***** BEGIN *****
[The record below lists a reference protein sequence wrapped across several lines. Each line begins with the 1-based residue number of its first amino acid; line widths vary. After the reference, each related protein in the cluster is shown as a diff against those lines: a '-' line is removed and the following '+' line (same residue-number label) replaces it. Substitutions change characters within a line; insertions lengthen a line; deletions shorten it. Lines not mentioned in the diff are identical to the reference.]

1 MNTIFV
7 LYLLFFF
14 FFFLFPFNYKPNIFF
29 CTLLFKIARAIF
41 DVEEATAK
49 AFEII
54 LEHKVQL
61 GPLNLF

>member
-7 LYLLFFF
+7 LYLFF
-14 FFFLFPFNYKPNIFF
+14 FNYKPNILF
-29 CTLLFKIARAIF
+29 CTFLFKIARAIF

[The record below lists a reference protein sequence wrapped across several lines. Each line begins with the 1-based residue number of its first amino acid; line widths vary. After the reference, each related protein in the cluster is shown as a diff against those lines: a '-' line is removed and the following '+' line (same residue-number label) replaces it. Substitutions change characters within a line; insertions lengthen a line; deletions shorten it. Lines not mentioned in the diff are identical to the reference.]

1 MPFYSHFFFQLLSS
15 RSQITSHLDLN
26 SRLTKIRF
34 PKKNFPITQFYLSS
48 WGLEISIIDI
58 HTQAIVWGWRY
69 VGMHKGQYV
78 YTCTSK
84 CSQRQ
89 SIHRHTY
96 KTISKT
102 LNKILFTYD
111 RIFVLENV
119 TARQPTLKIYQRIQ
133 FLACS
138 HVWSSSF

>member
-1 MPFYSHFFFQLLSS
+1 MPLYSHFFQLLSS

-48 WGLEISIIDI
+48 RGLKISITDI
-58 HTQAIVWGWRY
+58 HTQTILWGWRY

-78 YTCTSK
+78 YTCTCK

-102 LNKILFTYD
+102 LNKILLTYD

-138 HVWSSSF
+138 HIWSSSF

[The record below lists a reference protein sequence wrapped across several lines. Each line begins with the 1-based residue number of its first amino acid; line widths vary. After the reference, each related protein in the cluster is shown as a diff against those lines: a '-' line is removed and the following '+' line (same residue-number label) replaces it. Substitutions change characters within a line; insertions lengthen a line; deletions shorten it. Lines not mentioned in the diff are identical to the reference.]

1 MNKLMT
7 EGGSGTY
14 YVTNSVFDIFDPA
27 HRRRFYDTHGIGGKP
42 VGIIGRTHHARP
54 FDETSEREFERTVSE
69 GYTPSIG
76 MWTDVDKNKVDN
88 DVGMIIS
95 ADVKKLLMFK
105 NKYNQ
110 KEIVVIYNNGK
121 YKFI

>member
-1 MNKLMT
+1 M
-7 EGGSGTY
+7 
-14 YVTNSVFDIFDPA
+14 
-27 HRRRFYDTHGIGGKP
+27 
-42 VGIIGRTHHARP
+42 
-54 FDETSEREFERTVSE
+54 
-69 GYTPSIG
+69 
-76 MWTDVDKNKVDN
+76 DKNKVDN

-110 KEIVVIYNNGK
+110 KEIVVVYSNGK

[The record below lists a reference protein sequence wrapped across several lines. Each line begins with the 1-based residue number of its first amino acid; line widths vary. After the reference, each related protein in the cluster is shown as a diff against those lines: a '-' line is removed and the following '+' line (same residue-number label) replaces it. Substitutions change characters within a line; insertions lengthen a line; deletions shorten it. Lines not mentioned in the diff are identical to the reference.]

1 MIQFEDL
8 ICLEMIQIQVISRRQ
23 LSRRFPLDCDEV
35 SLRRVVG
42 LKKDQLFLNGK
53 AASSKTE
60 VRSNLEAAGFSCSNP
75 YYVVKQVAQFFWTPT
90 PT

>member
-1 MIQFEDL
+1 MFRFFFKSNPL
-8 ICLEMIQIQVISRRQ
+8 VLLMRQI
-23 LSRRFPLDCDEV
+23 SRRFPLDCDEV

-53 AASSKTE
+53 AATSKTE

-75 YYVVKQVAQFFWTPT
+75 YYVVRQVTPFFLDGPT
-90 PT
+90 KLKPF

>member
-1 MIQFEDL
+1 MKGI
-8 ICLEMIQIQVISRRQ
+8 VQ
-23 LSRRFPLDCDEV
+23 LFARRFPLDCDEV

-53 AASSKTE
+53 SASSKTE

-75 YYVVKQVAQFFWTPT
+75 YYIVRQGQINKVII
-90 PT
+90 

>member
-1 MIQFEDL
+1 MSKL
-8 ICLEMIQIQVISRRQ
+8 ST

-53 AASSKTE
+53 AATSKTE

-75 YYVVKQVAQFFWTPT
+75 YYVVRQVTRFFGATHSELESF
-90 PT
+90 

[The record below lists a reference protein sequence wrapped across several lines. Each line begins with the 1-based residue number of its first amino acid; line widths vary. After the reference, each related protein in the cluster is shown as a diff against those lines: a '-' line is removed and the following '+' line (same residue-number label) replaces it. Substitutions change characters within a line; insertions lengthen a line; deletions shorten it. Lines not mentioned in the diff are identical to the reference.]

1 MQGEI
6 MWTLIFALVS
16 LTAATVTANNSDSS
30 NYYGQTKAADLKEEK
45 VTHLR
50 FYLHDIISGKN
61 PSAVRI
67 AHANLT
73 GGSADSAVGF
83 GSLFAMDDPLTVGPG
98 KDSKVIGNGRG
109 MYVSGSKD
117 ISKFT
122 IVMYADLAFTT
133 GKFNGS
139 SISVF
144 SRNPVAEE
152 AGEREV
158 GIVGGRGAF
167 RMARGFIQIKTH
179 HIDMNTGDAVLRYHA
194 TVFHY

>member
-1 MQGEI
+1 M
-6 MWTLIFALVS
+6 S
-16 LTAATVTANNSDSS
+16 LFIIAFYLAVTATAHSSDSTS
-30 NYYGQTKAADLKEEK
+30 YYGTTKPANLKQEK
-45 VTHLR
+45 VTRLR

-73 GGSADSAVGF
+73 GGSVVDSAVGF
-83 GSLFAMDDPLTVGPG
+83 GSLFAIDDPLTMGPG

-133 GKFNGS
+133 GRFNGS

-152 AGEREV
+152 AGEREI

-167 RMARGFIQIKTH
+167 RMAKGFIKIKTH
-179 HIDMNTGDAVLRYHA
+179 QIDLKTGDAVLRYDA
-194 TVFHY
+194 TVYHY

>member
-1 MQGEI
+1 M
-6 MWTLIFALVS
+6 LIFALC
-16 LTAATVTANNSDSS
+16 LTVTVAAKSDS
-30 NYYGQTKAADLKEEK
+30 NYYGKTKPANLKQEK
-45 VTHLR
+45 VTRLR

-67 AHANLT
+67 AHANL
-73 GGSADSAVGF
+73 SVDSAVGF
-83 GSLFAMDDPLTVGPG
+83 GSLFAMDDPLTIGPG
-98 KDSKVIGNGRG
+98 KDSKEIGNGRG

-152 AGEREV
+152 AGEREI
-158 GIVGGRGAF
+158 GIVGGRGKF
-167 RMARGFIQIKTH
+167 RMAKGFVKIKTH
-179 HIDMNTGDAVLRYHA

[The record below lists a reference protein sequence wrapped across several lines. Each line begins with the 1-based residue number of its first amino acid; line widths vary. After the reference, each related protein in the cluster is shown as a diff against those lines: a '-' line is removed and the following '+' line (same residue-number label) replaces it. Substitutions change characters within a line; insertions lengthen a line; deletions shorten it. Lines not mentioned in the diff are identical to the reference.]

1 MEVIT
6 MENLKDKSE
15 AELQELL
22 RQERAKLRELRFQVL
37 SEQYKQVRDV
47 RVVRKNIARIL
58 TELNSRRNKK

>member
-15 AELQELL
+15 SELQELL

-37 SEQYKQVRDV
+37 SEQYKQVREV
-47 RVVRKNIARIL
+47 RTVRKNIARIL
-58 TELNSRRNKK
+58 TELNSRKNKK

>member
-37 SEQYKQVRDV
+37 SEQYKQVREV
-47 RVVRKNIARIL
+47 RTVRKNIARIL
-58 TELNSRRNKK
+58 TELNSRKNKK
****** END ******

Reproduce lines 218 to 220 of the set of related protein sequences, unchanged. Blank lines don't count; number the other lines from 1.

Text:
>member
-37 SEQYKQVRDV
+37 SEQYKQVREV